Feb. 18, 2022 – Friday – Mick’s last day as a professor in the College of Veterinary Medicine at the University of Minnesota. Tomorrow, he will be known as professor emeritus. Yesterday, we cleaned out the last bits of stuff from his office. He’s been tossing out stuff for weeks, so there were only a few boxes’ worth of things to load into his car. It didn’t take long and there was no one around that we saw. In, out, gone. When I thought about how Mick and I met near the doorway to that very office, back in the 1990s when I was a University employee, single parent, and part-time college student, I got tears in my eyes. End of an era. Damn.
At least tonight, our kids will be over and we’ll all be together.
Feb. 19, 2022 – Saturday – Mick has his first nap by 9:30 a.m. There was much debate last night about how many naps a day Mick will take now that he’s retired. I sent a quick picture of him snoozing to my son Shawn, told him he should get credit for guessing more naps than Mick admitted to.
Friends over for the evening. Thank god. We laughed our asses off.
Feb. 20, 2022 – Sunday – Up at 5:30, out the door around 6:30, up north to see if we could see owls. Nope. Lots of other birds. Lots of snow. Into the ditch at one point; snowy roads, slick surfaces. Tow truck guy was very nice and the car was fine, so we continued on. Still no owls.
Feb. 22, 2022 – 2/22/22 – Twosday – Sitting at my desk on a snowy Tuesday. First week of Mick’s retirement.
Emotional morning. Watched a video compilation from all kinds of people with whom Mick worked, supervised, mentored, collaborated. Messages poured in from all over the world. By the end, we were both choked up. While Mick continued in a Google Meet with colleagues who put the video together, I came upstairs and cried.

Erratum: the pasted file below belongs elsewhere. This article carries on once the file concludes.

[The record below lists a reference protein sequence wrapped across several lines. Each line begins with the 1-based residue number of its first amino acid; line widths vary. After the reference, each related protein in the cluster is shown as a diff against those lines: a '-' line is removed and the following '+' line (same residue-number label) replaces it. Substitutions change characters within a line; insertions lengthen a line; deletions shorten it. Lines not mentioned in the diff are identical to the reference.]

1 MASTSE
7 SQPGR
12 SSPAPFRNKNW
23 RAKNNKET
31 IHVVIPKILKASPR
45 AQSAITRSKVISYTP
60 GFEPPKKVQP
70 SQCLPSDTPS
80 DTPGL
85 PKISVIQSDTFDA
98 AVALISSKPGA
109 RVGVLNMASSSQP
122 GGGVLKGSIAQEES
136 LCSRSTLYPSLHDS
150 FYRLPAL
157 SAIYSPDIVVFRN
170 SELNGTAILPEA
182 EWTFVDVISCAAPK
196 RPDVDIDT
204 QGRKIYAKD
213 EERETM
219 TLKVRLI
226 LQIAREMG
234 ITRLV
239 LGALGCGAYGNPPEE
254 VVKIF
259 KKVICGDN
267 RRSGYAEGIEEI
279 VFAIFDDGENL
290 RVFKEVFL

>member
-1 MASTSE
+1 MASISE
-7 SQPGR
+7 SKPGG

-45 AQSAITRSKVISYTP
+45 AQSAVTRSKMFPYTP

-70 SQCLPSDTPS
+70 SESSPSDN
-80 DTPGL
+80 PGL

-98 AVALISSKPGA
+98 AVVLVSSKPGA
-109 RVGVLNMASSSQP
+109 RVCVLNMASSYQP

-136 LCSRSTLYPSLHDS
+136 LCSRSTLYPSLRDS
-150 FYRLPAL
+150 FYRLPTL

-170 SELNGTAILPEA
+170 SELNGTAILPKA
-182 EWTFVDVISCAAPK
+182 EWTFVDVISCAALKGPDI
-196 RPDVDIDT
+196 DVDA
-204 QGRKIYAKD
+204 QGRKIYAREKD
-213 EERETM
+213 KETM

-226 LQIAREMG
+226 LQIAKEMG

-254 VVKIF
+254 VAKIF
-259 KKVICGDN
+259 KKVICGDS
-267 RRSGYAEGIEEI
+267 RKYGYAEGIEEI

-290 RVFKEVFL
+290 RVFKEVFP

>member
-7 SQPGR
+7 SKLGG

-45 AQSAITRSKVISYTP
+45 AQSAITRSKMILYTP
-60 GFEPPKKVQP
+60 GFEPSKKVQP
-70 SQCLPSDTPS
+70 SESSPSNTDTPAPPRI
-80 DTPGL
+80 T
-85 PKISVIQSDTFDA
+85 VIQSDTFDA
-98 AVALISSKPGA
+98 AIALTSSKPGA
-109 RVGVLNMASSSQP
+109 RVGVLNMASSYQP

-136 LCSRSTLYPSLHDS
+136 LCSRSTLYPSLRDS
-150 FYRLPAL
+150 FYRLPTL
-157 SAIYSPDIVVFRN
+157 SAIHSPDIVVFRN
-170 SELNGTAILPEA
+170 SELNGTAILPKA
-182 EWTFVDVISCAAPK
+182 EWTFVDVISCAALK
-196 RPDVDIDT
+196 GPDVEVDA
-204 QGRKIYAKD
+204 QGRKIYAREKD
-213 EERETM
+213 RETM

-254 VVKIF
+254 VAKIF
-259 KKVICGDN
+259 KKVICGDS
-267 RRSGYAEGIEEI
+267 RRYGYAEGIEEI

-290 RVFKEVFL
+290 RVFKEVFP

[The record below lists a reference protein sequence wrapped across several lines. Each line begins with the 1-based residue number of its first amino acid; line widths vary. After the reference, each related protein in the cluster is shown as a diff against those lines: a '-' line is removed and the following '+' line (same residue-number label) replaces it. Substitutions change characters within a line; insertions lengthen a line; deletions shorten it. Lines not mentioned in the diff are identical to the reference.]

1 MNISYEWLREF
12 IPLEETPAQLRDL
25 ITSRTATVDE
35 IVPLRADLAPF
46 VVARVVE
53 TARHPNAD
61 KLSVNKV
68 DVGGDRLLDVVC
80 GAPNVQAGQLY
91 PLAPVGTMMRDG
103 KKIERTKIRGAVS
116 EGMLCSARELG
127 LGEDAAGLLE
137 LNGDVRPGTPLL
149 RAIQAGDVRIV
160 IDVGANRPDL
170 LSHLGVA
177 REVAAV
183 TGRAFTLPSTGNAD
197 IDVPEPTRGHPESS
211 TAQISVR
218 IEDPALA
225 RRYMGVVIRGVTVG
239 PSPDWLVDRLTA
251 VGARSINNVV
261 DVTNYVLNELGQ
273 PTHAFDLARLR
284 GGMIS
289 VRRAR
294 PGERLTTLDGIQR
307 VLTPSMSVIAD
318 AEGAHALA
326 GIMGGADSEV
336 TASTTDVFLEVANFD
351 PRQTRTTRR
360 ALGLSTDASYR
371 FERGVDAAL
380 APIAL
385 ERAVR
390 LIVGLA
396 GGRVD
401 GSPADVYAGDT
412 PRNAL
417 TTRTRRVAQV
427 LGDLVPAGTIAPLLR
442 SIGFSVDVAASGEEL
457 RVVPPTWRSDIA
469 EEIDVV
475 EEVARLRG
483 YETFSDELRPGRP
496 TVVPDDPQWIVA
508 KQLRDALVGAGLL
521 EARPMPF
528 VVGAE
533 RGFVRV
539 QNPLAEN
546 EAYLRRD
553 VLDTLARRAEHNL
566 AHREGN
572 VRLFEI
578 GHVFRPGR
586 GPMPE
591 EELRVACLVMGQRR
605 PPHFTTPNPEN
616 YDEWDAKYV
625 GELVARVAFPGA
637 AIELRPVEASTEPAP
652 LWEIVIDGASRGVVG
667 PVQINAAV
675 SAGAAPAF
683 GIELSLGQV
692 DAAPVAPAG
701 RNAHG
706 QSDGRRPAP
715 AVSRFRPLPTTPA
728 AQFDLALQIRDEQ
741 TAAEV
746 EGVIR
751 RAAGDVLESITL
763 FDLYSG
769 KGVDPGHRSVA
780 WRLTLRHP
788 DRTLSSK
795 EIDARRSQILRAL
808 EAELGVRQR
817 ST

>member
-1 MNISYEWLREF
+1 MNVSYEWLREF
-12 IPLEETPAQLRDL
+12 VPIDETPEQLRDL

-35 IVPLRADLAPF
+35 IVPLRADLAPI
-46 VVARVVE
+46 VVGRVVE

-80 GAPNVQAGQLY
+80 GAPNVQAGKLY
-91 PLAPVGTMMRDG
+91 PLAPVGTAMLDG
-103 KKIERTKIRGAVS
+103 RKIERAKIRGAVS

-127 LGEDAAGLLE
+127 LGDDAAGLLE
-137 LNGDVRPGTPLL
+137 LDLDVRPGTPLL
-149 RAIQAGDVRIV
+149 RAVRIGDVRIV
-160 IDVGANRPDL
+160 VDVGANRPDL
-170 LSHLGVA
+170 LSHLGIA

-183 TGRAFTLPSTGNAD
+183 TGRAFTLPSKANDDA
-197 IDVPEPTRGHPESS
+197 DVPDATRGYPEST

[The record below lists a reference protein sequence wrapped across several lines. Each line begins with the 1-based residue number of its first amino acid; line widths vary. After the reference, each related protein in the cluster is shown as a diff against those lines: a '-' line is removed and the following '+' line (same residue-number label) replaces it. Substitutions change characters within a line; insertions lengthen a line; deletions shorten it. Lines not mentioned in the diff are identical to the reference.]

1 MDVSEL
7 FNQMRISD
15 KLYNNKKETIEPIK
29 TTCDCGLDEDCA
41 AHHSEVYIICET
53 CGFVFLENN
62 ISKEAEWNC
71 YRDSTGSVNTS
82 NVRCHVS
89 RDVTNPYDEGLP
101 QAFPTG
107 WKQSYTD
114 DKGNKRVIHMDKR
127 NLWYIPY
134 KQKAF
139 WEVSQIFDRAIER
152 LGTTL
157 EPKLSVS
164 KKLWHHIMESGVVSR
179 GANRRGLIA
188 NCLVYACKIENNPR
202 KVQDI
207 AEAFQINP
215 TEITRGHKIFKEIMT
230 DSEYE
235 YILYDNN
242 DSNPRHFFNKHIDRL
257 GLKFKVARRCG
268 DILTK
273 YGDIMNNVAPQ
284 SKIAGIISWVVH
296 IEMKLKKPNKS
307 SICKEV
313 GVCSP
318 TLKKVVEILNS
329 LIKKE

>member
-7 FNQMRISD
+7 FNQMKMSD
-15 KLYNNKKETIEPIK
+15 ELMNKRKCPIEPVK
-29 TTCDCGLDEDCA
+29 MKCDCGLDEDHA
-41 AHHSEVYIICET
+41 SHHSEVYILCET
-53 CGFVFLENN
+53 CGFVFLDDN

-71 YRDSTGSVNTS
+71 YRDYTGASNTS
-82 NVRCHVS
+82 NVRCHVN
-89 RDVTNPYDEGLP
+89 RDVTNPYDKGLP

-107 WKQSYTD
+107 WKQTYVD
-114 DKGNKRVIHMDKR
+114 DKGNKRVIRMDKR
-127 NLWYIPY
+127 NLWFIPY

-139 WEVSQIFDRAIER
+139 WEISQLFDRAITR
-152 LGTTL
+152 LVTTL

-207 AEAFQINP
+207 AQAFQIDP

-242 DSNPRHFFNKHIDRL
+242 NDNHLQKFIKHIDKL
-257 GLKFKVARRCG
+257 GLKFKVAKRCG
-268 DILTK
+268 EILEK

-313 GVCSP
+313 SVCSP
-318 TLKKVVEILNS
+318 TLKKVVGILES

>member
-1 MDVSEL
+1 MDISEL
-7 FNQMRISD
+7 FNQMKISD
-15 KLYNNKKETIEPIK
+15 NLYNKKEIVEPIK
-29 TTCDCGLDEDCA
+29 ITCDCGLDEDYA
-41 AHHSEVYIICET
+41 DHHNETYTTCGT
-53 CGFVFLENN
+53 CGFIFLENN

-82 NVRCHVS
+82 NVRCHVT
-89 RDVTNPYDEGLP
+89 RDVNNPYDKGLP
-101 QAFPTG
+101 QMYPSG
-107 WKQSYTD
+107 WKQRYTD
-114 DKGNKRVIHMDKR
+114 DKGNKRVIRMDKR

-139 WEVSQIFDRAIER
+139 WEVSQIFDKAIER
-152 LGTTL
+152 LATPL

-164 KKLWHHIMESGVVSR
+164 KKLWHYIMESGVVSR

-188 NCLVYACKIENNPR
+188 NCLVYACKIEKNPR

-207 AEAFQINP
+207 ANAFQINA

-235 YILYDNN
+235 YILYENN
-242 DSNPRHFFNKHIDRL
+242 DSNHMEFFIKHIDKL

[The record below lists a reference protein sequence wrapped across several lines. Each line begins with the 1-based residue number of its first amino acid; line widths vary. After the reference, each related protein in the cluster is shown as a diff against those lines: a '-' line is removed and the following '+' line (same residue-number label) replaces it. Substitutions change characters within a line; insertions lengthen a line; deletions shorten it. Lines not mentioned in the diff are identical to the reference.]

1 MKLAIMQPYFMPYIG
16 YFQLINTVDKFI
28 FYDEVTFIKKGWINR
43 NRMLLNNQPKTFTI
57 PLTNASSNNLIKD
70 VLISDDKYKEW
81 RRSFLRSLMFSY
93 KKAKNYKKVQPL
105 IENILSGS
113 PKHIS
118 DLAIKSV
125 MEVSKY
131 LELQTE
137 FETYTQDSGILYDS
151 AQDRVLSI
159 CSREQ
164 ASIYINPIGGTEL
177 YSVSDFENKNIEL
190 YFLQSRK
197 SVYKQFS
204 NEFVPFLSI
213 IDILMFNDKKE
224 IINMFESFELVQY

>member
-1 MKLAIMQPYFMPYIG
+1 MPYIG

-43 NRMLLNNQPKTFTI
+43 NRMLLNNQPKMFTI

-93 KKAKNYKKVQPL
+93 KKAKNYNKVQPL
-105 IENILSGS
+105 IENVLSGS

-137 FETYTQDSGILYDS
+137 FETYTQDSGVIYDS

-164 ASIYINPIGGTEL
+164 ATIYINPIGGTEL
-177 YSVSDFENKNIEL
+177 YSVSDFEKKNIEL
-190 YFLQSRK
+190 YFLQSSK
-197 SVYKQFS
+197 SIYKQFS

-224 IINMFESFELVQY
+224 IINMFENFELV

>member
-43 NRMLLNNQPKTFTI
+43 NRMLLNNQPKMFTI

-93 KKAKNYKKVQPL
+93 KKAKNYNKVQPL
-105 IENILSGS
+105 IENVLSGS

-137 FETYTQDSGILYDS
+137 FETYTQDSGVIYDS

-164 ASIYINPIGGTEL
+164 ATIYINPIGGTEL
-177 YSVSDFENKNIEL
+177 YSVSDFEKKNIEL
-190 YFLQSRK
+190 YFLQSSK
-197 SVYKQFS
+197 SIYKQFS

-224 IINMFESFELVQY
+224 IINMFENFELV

The weekend was great, though. Family. Friends. A drive up north. Laughter. Love. Pie.
When did we get to be old? There’s still too much to do. Even two years ago, this moment seemed very far away. Yet here we are.
I don’t write in my private journal much anymore. There was a time when I did so nearly every day; it was what kept me sane when I had kids at home, was in grad school, trying to write, and was often unsuccessful at balancing everything. Later, I switched to a gratitude journal; this taught me to look at the world for what went right rather than what went wrong. I’m still working on that one, but the shift in my outlook is significant. Anyway, today I feel like both journals might be useful right about now as Mick and I navigate a life in which huge daily connections and responsibilities are now gone. It is Mick’s retirement from work, yes, but it flows into what is us, our conversations, our time management as a couple, our travel, happy hours, sharing of stresses. Often, we talk about the overlap of creativity and science, ways that the writing we each do – or did – is similar and how it is different. I’m a little startled at how intertwined I feel as Mick separates himself from University teaching and research.